Over the years, our writers have been present for some of the game's greatest occasions. In the latest instalment of a multi-part series, they tell the story of the best team performances they have seen in person, which include Barcelona's dominance in the 2011 Champions League final, Germany's hammering of hosts Brazil at the 2014 World Cup and Spain reaching the peak of their powers in the Euro 2012 Final.
Rob Dawson's pick: Barcelona destroy Manchester United
The match: Barcelona 3-1 Man United (2011)
The place: London
The Champions League final finished 3-1, but in reality, Pep Guardiola's side could have scored many more; Barcelona had 22 shots overall, and goalkeeper Edwin van der Sar made nine saves for a United side that scored with their only effort on target.
United were a good side and had won the Premier League that same season, but they could not get anywhere near their opponents at Wembley Stadium. Afterward, Sir Alex Ferguson called it "a hiding" and said Guardiola's team was "the best team I've faced" during his long managerial career.
United did well to stay in the game for as long as they did and did not play particularly badly -- Wayne Rooney's well-worked goal meant they went into half-time at 1-1 -- but instead of using their usual attacking and defending patterns of play, they were in disarray for most of the game.
Spaces opened up where they usually would not, due to the movement of Barcelona's forwards, and that, combined with the speed of thought and passing by the likes of Xavi Hernandez, Andres Iniesta and Lionel Messi, dragged United players into areas they did not want to go.
There was a moment in the first half when United won a free kick, close to the halfway line on the left touchline. Usually during that season, it would have been played short to build a better goal-scoring opportunity, but that night central defenders Rio Ferdinand and Nemanja Vidic went forward and the ball was arrowed into the penalty area. It was almost an acceptance they could not win any other way.
Fans who travel to watch United around the world have a reputation for being some of the best and loudest around, but the atmosphere in their end was relatively flat for a Champions League final because it was apparent from very early that Barcelona were far superior; goals from Pedro, Messi and David Villa simply confirmed that.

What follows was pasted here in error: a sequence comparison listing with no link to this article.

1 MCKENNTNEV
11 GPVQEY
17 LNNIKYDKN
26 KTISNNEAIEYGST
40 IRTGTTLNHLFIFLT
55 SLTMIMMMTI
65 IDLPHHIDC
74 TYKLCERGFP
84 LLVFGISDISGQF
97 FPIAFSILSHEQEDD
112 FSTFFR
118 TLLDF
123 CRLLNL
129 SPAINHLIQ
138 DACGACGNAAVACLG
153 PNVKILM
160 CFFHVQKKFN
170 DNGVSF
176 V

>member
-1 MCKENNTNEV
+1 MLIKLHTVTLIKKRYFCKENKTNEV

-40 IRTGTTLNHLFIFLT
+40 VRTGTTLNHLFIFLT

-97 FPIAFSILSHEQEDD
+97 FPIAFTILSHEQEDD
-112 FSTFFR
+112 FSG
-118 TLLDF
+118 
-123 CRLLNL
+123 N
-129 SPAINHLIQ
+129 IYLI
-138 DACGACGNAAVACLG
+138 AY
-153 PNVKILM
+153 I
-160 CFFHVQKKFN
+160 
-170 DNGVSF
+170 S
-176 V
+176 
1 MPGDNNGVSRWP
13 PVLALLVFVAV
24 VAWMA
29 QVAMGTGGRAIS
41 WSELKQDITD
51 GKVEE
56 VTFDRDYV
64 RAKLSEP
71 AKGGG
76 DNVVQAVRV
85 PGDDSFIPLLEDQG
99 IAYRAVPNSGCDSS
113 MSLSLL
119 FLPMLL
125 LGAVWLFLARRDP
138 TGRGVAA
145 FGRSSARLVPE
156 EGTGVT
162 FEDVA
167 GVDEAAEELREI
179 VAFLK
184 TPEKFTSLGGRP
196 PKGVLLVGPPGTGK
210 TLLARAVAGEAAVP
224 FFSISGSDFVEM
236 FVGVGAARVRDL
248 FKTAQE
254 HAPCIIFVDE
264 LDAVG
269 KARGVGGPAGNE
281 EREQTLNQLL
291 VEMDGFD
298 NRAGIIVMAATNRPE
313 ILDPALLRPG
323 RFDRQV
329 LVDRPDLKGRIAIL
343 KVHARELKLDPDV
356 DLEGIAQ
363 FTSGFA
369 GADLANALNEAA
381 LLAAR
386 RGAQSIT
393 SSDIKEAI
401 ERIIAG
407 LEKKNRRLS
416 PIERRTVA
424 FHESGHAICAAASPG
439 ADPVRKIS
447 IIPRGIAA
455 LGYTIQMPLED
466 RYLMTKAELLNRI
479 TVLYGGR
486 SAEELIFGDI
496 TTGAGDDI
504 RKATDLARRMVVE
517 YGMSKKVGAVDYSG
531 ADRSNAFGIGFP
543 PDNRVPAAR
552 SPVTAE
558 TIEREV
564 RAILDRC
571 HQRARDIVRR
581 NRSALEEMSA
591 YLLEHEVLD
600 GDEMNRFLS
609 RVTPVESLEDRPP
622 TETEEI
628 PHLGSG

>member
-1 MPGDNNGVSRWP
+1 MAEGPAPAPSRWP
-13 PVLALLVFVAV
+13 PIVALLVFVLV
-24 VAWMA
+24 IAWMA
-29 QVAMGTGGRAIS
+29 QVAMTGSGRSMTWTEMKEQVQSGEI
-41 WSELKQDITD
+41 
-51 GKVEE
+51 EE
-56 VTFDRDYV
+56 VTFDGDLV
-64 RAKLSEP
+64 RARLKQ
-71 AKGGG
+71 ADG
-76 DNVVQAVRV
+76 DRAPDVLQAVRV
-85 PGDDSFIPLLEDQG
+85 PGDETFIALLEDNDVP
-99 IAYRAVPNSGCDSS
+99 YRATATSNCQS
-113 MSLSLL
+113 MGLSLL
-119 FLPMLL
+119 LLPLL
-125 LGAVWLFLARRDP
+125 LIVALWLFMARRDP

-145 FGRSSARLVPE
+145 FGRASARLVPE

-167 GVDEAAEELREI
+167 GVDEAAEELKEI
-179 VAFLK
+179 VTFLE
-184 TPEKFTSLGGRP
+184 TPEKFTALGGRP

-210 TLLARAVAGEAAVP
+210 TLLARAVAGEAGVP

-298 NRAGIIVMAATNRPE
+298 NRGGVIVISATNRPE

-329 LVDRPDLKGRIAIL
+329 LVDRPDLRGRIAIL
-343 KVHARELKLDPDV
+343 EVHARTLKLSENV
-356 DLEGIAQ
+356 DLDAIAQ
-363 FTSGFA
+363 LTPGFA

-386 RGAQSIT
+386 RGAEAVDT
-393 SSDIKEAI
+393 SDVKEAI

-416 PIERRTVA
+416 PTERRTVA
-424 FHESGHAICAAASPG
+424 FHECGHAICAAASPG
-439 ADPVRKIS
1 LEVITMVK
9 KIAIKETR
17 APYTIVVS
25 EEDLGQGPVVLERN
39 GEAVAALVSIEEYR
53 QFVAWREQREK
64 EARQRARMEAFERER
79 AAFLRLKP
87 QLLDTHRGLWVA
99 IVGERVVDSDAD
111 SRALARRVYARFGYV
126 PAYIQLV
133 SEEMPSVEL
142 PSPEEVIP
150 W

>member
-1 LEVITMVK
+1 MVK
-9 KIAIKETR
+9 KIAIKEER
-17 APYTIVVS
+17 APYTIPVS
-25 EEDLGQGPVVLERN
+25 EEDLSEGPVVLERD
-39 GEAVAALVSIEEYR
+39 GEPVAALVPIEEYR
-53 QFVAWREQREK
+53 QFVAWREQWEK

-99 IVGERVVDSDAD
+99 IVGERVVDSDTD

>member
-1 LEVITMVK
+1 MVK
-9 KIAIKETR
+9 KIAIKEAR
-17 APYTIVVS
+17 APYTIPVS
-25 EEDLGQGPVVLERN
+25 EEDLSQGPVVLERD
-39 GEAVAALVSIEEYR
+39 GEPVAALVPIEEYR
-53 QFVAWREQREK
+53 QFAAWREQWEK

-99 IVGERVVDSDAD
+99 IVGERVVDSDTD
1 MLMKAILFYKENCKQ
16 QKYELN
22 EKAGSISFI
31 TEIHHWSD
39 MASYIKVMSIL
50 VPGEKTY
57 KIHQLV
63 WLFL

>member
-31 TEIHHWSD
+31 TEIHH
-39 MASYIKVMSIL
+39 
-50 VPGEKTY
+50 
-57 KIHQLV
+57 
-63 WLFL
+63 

"They play the right way and they enjoy their football," Ferguson said. "They do mesmerise you with their passing and we never really did control Messi. But many people have said that. In my time as manager, it's the best team I've faced."
It was quite the compliment, reflective of what had been a stunning display.
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Jeff Carlisle's pick: Germany humiliate hosts Brazil
The match: Brazil 1-7 Germany (2014)
The place: Belo Horizonte, Brazil
It was a World Cup semifinal matchup of heavyweights, but Brazil was thought to have the advantage given it was playing at home. However, Germany scored five times in the first 30 minutes -- four of the goals came in a wild six-minute spell -- to turn the match into the most one-sided affair I have seen at the top level. The rest of the game was most notable for Brazil fans openly weeping in the stands. Latterly it has come to be known as the "Mineirazo" and was one of those games, after which you asked yourself, "did I really just see that?"
Sid Lowe's pick: Barcelona hit Real Madrid for six
The match: Real Madrid 2-6 Barcelona (2009)
The place: Madrid
The 5-0 from 2010 takes some beating, but how about Barcelona's other big Clasico win over Real Madrid, the one that started it all off? Spanish TV aired Barcelona's 6-2 thrashing recently and, wow, it was good. Madrid actually opened the scoring, but Thierry Henry scored twice, as did Lionel Messi in what was the first game that Pep Guardiola played him as a false nine. A treble, as well as several more seasons of dominance, followed for Barca.
Nicky Bandini's pick: Fulham comeback stuns Juventus
The match: Fulham 4-1 Juventus (2010)
The place: London